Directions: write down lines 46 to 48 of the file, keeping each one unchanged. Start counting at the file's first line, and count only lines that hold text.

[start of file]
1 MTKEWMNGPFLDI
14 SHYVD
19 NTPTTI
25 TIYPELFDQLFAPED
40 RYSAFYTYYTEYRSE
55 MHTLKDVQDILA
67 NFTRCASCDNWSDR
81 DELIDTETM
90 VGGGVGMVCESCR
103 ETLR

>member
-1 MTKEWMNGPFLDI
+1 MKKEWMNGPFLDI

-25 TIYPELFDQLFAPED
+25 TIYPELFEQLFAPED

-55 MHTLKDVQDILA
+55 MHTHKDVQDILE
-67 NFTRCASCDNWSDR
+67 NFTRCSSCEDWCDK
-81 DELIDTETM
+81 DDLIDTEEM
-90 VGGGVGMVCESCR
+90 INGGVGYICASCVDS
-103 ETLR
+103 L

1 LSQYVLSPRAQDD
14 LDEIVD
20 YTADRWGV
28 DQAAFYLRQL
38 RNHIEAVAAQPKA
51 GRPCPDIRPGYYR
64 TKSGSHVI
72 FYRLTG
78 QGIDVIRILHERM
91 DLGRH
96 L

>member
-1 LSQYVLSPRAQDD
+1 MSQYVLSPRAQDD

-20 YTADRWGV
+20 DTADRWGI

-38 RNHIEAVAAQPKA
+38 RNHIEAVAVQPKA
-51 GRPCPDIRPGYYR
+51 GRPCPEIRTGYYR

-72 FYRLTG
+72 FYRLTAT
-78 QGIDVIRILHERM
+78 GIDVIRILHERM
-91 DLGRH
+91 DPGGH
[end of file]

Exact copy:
-72 FYRLTG
+72 FYRLTAT
-78 QGIDVIRILHERM